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Zafar Bangash on “Pakistan’s Unending Political Crisis”

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Zafar Bangash argues that since the founding of Pakistan in 1947 its leadership has blundered from crisis to crisis “like a corner drunk”—and the current catastrophe, brought on by corrupt leaders complicit in the anti-Imran Khan coup, is one of the all-time worst. His article offers an uncommonly blunt synopsis of the history of Pakistan, leading up to the recent coup  by external forces (think US-IMF) and their internal collaborators: “When Imran Khan tried to chalk out an independent foreign policy by reclaiming some political space, a motley collection of criminals, murderers and money-launderers was cobbled together and placed in power by the army. Its claims to ‘neutrality’ find few takers.” Wait a minute! Would the CIA and its IMF friends really overthrow a government with the help of local army generals alongside “criminals, murderers and money-launderers”? That, of course, is a rhetorical question.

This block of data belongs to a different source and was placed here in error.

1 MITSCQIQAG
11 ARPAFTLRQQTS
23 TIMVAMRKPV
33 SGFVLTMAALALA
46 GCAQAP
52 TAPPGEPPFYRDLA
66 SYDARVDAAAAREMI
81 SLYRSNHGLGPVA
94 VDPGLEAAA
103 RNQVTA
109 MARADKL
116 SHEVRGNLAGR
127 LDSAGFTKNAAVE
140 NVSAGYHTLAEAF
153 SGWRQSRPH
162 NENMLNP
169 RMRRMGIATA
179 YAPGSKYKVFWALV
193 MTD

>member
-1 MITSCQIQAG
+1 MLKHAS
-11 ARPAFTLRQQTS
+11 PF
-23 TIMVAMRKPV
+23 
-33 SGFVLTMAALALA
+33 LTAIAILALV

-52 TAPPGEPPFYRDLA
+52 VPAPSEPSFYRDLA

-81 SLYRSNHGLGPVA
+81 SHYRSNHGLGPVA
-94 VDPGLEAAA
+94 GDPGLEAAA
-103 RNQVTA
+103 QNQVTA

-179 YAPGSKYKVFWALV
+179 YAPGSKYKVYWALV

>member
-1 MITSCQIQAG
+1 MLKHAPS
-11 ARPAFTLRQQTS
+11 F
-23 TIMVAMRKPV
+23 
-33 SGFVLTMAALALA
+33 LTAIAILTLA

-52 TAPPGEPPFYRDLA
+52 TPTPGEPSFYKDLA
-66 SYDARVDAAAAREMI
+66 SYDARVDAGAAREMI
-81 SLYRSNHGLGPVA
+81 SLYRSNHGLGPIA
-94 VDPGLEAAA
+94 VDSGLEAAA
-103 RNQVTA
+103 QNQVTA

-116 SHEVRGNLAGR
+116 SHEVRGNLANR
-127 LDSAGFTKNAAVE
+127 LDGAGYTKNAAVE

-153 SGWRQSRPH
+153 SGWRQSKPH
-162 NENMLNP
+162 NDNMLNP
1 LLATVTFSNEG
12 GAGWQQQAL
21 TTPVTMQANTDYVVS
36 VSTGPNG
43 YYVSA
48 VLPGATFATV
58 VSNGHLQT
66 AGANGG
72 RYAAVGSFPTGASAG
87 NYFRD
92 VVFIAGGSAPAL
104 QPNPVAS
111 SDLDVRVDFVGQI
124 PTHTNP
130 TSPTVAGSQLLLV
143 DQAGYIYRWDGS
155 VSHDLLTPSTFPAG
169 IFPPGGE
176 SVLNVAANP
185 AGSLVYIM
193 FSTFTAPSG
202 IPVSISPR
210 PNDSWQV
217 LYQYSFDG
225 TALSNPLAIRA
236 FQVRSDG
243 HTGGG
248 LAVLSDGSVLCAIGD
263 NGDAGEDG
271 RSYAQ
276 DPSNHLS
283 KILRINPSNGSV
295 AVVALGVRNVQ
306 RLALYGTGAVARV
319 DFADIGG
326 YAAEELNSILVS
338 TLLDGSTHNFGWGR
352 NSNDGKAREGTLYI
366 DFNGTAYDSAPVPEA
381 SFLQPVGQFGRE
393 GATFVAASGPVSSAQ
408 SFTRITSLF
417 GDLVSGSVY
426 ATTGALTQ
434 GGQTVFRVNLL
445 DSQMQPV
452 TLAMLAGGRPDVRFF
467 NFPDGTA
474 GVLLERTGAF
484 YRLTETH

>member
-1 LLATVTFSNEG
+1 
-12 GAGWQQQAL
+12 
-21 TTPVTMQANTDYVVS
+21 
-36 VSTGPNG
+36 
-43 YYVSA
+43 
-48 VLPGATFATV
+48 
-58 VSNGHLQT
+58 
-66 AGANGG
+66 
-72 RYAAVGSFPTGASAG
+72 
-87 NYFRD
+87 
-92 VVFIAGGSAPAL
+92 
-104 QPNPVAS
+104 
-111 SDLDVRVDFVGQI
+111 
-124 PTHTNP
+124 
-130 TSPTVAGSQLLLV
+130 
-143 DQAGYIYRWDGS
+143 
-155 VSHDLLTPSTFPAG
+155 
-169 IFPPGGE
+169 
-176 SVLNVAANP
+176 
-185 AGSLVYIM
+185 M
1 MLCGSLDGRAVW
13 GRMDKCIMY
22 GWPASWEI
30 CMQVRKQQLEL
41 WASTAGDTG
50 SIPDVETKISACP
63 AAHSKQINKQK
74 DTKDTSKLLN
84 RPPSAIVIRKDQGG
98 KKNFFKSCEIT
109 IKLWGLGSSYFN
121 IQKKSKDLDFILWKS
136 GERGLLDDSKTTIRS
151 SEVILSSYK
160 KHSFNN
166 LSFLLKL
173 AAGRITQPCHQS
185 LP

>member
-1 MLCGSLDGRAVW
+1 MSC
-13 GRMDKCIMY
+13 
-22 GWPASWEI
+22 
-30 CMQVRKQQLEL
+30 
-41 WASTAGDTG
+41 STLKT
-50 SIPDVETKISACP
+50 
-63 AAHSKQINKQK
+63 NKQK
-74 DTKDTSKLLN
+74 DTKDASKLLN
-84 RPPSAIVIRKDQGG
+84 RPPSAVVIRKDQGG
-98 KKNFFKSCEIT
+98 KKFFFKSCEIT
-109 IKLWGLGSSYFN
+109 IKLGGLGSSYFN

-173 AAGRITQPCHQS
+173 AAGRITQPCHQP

Zafar Bangash is Director of the Institute of Contemporary Islamic Thought, and president of the Islamic Society of York Region, a suburb of Toronto. His articles regularly appear regularly at, the best Muslim current-affairs publication in English.

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